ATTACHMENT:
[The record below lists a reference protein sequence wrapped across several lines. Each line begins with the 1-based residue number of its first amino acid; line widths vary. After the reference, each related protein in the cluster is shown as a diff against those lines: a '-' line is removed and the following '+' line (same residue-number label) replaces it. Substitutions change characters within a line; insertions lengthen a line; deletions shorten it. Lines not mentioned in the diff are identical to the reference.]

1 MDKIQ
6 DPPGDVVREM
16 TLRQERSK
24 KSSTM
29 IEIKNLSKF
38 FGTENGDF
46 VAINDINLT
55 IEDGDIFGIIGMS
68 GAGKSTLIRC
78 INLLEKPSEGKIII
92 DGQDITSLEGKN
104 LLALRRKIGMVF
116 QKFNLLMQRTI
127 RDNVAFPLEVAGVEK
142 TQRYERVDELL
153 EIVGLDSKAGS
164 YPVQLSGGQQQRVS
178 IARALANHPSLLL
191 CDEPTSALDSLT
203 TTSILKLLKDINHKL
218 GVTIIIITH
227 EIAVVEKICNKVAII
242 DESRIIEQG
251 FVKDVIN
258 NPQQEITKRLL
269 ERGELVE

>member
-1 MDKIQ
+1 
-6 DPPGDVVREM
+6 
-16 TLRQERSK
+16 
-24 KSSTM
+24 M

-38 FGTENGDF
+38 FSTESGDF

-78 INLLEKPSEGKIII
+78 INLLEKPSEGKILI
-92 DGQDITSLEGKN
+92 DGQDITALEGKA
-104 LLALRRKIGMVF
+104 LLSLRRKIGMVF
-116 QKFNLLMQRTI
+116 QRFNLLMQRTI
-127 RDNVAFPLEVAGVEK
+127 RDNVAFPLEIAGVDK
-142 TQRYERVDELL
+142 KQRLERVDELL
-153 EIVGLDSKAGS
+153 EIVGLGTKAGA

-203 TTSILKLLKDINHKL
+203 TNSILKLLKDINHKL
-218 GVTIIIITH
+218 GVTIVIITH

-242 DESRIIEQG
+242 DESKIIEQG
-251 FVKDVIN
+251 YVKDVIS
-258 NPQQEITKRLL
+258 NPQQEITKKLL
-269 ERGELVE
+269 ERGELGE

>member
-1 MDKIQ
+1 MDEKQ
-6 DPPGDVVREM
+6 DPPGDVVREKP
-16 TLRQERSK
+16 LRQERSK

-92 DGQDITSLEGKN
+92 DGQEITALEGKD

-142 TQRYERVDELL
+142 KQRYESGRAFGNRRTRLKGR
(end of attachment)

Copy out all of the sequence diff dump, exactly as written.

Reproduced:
[The record below lists a reference protein sequence wrapped across several lines. Each line begins with the 1-based residue number of its first amino acid; line widths vary. After the reference, each related protein in the cluster is shown as a diff against those lines: a '-' line is removed and the following '+' line (same residue-number label) replaces it. Substitutions change characters within a line; insertions lengthen a line; deletions shorten it. Lines not mentioned in the diff are identical to the reference.]

1 MDKIQ
6 DPPGDVVREM
16 TLRQERSK
24 KSSTM
29 IEIKNLSKF
38 FGTENGDF
46 VAINDINLT
55 IEDGDIFGIIGMS
68 GAGKSTLIRC
78 INLLEKPSEGKIII
92 DGQDITSLEGKN
104 LLALRRKIGMVF
116 QKFNLLMQRTI
127 RDNVAFPLEVAGVEK
142 TQRYERVDELL
153 EIVGLDSKAGS
164 YPVQLSGGQQQRVS
178 IARALANHPSLLL
191 CDEPTSALDSLT
203 TTSILKLLKDINHKL
218 GVTIIIITH
227 EIAVVEKICNKVAII
242 DESRIIEQG
251 FVKDVIN
258 NPQQEITKRLL
269 ERGELVE

>member
-1 MDKIQ
+1 
-6 DPPGDVVREM
+6 
-16 TLRQERSK
+16 
-24 KSSTM
+24 M

-38 FGTENGDF
+38 FSTESGDF

-78 INLLEKPSEGKIII
+78 INLLEKPSEGKILI
-92 DGQDITSLEGKN
+92 DGQDITALEGKA
-104 LLALRRKIGMVF
+104 LLSLRRKIGMVF
-116 QKFNLLMQRTI
+116 QRFNLLMQRTI
-127 RDNVAFPLEVAGVEK
+127 RDNVAFPLEIAGVDK
-142 TQRYERVDELL
+142 KQRLERVDELL
-153 EIVGLDSKAGS
+153 EIVGLGTKAGA

-203 TTSILKLLKDINHKL
+203 TNSILKLLKDINHKL
-218 GVTIIIITH
+218 GVTIVIITH

-242 DESRIIEQG
+242 DESKIIEQG
-251 FVKDVIN
+251 YVKDVIS
-258 NPQQEITKRLL
+258 NPQQEITKKLL
-269 ERGELVE
+269 ERGELGE

>member
-1 MDKIQ
+1 MDEKQ
-6 DPPGDVVREM
+6 DPPGDVVREKP
-16 TLRQERSK
+16 LRQERSK

-92 DGQDITSLEGKN
+92 DGQEITALEGKD

-142 TQRYERVDELL
+142 KQRYESGRAFGNRRTRLKGR